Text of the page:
|Date||2018.04.13-2019.12.09...closes in 3 day(s)|
Daimler Art Collection
(Daimler AG, Corporate Art Department Epplestraße 225, Stuttgart)
|Artist||Absalon, Yaacov Agam, Leonor Antunes, Anna Beurer, Madeleine Boschan, Martin Boyce, Erdmut Bramke, Ian Burn, Cody Choi, Ulrich Erben, Sergio Fermariello, Ossi Fink, Sylvie Fleury, Karl Gerstner, Walter Giers, Martin Gostner, Konstantin Grcic, Jan Henderikse, George Henry Longly, Georg Herold, Albert Hien, Isaac Julien, Kazuo Katase, Fritz Klemm, Sylvan Lionni, John M Armleder, Heinz Mack, Marty McElveen, Christian Megert, Francois Morellet, Peter Nicholls, Walter Niedermayr, Isamu Noguchi, Philippe Parreno, Helga Philipp, Ascan Pinckernelle, Justin Ponmany, Lothar Quinte, Robert Rauschenberg, Martial Raysse, Tobias Rehberger, Anselm Reyle, Gerrit Thomas Rietveld, Christian Roeckenschuss, Elham Rokni, Pietro Sanguineti, Günter Scharein, Oskar Schmidt, Klaus Staudt, Rüdiger Tamschick, Jef Verheyen, Michael Wesely, Ben Willikens|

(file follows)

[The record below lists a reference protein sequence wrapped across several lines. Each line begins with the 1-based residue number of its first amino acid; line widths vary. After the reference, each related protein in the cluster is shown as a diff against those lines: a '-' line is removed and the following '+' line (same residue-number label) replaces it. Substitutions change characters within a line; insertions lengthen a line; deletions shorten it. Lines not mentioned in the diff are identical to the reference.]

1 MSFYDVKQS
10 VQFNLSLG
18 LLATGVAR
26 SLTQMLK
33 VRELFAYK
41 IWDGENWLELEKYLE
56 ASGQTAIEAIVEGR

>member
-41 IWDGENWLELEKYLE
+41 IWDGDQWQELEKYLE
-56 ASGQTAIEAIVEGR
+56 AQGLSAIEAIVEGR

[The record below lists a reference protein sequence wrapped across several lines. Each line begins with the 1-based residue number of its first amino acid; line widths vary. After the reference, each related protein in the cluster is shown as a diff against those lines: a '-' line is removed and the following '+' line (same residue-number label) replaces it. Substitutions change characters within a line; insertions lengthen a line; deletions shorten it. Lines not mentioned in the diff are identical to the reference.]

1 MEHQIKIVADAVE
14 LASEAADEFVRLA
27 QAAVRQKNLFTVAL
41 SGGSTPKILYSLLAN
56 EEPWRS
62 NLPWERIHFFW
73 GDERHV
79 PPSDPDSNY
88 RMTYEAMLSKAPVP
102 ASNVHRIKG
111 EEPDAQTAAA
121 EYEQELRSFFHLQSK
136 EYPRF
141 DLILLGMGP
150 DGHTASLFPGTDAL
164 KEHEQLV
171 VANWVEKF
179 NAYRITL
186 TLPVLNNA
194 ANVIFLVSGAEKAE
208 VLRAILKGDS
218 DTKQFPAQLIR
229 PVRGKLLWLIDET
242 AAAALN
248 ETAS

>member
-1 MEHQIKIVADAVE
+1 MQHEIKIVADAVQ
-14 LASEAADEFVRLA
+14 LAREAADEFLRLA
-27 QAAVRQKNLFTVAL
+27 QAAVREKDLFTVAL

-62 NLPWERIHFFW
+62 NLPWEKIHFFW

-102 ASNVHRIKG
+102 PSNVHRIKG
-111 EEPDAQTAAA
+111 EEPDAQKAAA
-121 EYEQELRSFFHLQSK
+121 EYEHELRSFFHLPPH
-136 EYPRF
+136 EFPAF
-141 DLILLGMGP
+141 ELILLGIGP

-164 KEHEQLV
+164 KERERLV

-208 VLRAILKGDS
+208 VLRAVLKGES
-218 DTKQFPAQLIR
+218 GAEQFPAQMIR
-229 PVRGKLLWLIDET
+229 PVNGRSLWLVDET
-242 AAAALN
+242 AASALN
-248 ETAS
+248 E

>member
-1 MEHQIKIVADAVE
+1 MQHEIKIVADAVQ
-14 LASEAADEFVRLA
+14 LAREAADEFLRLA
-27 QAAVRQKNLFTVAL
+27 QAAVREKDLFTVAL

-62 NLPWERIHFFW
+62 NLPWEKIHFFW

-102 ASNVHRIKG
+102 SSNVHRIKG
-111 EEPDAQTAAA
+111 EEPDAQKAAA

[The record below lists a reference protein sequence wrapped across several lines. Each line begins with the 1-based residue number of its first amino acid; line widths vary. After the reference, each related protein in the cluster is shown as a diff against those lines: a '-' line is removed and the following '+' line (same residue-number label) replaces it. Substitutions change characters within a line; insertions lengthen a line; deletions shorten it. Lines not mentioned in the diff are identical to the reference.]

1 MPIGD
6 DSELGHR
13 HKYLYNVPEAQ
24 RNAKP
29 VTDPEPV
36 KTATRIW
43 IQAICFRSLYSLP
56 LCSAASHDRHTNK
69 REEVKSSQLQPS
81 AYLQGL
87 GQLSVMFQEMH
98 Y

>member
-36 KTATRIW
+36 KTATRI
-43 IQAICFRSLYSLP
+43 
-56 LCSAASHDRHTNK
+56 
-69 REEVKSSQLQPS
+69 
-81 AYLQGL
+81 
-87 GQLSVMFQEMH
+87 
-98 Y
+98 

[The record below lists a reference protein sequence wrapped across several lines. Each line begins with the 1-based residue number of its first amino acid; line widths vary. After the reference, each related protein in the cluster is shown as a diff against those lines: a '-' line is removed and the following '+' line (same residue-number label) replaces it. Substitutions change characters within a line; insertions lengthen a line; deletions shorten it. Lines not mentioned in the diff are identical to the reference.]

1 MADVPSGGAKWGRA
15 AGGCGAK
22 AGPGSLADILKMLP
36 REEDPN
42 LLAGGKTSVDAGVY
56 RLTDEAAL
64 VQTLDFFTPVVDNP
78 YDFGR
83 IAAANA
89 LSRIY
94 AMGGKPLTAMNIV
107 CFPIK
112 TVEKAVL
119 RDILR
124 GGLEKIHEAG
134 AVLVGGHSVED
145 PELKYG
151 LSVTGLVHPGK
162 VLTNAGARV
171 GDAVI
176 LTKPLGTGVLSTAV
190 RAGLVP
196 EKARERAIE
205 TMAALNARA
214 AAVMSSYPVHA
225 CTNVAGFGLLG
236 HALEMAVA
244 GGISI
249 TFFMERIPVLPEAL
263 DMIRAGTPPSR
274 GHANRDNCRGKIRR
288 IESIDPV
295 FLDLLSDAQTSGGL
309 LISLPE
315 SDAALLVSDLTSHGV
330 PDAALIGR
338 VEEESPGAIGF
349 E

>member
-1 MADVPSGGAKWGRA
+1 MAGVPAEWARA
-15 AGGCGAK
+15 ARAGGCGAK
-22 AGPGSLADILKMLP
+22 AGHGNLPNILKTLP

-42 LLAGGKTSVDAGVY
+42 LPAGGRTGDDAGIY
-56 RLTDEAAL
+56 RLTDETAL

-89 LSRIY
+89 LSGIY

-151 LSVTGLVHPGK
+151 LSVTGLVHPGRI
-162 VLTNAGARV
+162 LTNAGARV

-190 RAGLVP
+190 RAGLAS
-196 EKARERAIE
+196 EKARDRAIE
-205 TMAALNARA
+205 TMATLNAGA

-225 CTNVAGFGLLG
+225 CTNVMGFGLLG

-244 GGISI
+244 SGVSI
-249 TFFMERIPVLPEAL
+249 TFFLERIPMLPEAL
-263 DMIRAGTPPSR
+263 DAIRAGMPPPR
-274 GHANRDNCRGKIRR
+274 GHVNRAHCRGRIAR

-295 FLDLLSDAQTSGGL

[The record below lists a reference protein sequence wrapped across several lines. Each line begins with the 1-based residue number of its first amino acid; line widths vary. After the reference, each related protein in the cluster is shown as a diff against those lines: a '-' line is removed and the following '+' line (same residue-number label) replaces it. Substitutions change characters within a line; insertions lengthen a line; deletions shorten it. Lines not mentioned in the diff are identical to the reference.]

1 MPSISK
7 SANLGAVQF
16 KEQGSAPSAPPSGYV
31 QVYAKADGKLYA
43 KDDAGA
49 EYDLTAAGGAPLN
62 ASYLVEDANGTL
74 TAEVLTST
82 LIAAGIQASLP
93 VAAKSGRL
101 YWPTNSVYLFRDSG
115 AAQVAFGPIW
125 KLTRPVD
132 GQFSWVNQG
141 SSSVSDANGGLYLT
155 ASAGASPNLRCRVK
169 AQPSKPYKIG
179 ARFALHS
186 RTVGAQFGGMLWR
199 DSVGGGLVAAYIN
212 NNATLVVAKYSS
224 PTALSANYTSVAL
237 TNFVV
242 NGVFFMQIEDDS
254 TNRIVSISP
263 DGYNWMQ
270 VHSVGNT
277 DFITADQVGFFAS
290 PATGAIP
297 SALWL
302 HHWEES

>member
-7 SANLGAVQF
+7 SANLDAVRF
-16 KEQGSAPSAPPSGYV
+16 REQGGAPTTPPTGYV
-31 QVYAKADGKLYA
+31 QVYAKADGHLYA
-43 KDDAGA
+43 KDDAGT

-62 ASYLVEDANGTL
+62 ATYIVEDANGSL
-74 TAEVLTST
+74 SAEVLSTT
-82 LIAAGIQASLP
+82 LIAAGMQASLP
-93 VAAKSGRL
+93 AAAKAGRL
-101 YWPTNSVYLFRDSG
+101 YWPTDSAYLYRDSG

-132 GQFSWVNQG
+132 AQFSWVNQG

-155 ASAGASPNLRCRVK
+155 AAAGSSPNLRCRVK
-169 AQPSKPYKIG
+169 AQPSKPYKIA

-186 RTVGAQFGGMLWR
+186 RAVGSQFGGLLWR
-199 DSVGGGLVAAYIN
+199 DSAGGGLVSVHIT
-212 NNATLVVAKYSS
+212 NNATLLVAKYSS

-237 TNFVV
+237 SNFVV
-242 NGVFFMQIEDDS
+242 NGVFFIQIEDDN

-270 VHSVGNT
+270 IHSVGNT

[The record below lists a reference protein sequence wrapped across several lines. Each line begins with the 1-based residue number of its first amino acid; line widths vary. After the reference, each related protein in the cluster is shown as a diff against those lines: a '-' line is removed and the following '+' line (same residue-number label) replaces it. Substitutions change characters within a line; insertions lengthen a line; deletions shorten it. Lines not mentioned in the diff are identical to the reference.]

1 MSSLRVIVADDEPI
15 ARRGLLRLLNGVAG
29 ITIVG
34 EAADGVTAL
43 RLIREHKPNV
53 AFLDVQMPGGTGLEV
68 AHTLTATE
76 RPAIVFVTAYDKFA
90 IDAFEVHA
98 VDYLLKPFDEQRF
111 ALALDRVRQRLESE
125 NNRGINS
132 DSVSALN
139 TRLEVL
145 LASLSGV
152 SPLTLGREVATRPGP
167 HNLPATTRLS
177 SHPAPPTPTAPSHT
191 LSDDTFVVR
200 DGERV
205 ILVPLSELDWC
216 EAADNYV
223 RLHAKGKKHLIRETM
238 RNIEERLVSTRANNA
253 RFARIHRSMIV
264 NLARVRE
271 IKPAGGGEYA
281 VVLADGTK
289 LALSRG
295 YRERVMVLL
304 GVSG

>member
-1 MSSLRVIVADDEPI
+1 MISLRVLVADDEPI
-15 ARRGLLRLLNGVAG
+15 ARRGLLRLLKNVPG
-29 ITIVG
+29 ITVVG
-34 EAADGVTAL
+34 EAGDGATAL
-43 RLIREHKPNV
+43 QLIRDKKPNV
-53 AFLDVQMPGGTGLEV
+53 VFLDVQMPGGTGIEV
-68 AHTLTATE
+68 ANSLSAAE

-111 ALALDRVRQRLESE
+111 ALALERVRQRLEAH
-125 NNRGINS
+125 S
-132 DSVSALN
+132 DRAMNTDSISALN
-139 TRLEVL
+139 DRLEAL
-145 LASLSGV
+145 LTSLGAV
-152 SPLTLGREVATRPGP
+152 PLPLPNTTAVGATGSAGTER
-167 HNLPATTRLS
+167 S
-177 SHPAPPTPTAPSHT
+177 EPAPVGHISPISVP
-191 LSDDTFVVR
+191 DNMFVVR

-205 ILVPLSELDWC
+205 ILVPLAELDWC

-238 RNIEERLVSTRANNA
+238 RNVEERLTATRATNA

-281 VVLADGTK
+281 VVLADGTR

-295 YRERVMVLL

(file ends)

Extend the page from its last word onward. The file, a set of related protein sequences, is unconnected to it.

Following on from their experiments with light, movement and technical image design in the 1910s and 1920s, the representatives of the European Zero avant-garde incorporated light in singularly different ways into their paintings, installation art and sculptures. Artists from the cultural centers of Düsseldorf, Amsterdam, Paris and Milan used refracting grids, reflections, mirrored light, rotating lamps and kinetic light objects. In parallel to this painters in the abstract lyrical reduced style of painting worked on the interweaving of light and artistic space in their graphical works and painting. In the 1970s and 1980s the field was expanded to include neon objects, abstract monitor images, conceptual light direction or temporary installations in public spaces and in nature. This wide spectrum and experimental approach can be seen in contemporary international art. Here highly individual solutions and use of contemporary technologies come into Play. Around 50 artists from 15 different countries and 80 works of art between 1950 and today make up the exhibitions.